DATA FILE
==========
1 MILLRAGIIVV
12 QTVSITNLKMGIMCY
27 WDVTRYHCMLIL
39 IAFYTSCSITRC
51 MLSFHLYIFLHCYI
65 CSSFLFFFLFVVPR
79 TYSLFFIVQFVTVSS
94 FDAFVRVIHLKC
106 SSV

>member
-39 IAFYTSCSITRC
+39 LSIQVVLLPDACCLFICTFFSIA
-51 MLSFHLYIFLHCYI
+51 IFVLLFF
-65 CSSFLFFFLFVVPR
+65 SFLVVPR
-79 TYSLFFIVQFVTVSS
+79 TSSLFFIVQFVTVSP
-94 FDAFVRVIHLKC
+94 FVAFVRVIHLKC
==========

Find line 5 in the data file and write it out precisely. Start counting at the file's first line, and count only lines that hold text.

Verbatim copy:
51 MLSFHLYIFLHCYI